All lived in Bath, amongst medallions, china monkeys, majolica and the odd marvellous fake, all acquired by William. He idolised William Beckford, who had squandered a fortune, derived from slaves, on a huge collection, failed financially, gone to Bath, but still hoarded, in his specially built tower. Photographed by me, it would rival Pisa! Here, in its place, are some haughty painted tulips (from the Holburne’s own garden).
William the wiser, Trafalgar on his far horizon, did not spend Francis’ lost fortune. He may have bought Beckford’s exquisitely crazy gold teaspoons, but he kept them, and the monkeys, bequeathing them to the people of Bath for their enjoyment. So you can wander beneath vases, suspended in a stairwell (are the overburdened curators playing Russian roulette?) You can pay to walk through the travelling exhibitions. Mine included the children of Impressionist painters (male and female), delicate as the young William, often less long-lived. On the stairs, partly hidden by a magnificent piano, I found a painting by Joshua Shaw.
I had never heard of Shaw. Wikipedia tells me that, like me, he was born in Lincolnshire. Unlike me, he could paint (and invent modifications to guns which netted patents, payments and law suits in rapid succession). He and his powder caps sailed to America, to plenty and poverty (but no towers).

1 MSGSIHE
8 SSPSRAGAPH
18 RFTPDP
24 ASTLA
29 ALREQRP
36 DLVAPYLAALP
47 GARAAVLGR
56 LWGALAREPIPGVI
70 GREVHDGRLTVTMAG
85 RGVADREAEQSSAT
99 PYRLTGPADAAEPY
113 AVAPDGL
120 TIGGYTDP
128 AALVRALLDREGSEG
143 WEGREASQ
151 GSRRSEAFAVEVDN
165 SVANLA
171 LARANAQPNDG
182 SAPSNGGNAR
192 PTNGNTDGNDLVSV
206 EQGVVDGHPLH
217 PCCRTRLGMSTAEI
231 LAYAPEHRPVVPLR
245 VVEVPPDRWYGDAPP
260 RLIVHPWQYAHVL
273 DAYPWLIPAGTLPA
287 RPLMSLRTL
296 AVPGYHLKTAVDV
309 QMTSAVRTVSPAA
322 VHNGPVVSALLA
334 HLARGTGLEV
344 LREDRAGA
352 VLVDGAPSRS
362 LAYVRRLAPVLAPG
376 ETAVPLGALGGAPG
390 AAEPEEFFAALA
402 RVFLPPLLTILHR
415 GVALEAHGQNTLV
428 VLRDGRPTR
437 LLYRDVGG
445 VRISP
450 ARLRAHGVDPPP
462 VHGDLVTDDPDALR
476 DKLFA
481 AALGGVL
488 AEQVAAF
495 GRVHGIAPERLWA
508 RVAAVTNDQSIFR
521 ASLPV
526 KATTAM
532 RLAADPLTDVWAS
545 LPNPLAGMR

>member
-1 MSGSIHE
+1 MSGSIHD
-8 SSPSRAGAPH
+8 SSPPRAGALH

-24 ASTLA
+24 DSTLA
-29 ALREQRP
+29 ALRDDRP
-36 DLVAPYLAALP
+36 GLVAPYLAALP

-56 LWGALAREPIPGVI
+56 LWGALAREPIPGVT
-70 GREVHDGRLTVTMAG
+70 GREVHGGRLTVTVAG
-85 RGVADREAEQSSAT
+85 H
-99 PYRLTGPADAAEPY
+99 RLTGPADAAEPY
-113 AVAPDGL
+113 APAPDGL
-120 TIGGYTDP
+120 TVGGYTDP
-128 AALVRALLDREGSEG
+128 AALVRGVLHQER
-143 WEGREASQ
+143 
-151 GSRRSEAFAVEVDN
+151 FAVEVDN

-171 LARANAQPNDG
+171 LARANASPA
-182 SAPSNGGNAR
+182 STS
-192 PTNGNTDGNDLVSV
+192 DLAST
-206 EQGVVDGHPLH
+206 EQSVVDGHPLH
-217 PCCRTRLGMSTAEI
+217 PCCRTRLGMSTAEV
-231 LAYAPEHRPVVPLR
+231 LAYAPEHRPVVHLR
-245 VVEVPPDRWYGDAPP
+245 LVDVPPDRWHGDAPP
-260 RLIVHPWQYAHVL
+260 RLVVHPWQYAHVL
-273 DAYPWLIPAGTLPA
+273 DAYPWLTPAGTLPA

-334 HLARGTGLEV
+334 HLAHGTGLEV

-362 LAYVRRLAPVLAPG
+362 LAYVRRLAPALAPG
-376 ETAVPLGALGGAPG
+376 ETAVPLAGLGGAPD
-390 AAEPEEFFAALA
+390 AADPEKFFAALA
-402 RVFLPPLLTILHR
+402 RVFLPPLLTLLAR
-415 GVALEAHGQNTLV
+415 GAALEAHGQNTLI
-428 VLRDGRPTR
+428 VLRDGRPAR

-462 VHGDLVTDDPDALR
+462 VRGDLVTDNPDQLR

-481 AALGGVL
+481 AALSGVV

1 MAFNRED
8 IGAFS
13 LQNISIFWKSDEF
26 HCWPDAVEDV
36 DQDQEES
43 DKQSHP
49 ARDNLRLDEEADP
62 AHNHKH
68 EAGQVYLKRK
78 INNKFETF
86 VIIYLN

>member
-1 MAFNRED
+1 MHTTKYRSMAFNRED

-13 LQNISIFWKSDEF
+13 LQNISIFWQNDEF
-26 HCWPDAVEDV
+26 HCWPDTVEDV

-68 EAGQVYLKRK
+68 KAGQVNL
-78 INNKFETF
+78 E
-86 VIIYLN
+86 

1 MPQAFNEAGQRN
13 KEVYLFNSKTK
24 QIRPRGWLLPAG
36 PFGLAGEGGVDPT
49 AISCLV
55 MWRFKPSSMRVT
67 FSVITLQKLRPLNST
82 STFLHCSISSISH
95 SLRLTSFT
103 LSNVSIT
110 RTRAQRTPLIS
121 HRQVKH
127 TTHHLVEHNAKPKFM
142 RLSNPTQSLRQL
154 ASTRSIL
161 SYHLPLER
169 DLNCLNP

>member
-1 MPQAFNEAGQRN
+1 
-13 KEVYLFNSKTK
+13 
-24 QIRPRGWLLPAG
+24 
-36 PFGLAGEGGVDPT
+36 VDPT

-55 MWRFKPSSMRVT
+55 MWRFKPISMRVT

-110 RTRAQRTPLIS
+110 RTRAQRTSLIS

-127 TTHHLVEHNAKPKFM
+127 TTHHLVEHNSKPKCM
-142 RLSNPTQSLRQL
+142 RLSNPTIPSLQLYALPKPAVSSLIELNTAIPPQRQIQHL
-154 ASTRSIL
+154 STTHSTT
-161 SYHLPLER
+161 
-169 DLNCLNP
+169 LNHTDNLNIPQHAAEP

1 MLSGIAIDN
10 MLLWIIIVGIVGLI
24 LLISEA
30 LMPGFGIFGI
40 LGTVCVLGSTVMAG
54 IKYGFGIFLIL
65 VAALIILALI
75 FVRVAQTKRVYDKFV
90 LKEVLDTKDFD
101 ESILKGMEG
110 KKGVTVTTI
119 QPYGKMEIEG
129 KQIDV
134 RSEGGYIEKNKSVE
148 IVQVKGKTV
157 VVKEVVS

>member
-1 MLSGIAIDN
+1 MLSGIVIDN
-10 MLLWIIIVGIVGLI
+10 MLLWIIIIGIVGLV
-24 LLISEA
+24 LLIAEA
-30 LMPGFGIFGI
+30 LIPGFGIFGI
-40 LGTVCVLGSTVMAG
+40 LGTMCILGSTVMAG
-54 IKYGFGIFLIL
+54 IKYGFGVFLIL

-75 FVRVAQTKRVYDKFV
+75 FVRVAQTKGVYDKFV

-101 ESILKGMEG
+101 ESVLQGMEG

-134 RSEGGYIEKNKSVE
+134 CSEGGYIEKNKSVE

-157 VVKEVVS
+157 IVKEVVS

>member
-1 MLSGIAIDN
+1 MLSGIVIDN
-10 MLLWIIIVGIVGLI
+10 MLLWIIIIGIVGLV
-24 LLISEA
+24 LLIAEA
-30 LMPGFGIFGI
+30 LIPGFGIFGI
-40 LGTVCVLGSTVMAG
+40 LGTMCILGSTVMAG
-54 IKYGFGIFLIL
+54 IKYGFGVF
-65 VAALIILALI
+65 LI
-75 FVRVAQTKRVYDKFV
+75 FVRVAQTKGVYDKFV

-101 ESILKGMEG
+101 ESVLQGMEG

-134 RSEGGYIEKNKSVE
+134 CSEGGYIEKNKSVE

Shaw’s ‘Woodland Scene with Watering Place’ smoulders with light. Wikipedia says he learnt from Claude Lorraine. The excellent organisation which has put ‘Woodland Scene’ on to the Web does not demonstrate how paint threatens to set fire to the piano. The colours, to my eye, are not true. But you can see the massive horse, the old man, the quieter cow. It may be the theatrical work of a semi-charlatan, but, on a hot staircase, it transfixed me.
You may prefer the china foxes, made in Bow and Chelsea, heirs to that long British genius for turning clay into creatures… Then there is the café, with its quiet garden, where old women murmur, and young women laugh. Come to Bath, and be briefly idle, reflective. Before the volcano opens, or the battle begins again, come and sit beside William Holburne’s china.
Finally, here is a poem about another collection – assembled by a less agreeable collector!
The Wallace Collection
Not house, but jewel box. The first Duke
Built it so he could blast at duck
In the dim marshes. Buses roar.
Who bought the art? Earls five and four.
The last, though loathed, crony to Kings,
Outbid frantically at auction,
Left landscape’s blues, our Lady’s face,
Forgotten in their packing case,
Then died. His secretary, stunned,
Found he was heir, the unclaimed son.
What filled the rooms? China’s glazed glow,
Bleu lapis, bleu céleste, bleu beau,
The last French queen’s last desk, where clouds
Of lilies swim the water’s wood,
Leafed with frail holly she could slam
When servants padded through her room.
Rococo gilt hides mercury.
Gilders, best paid, were first to die.
By Chelsea’s lights the river smells.
Art draws, withdraws, bankrupts, compels.
The good son left to us the best
Fine hands had formed, rough hands possessed,
Bleu beau, bleu lapis, bleu céleste.
Published in ‘Then’, Carcanet, 2013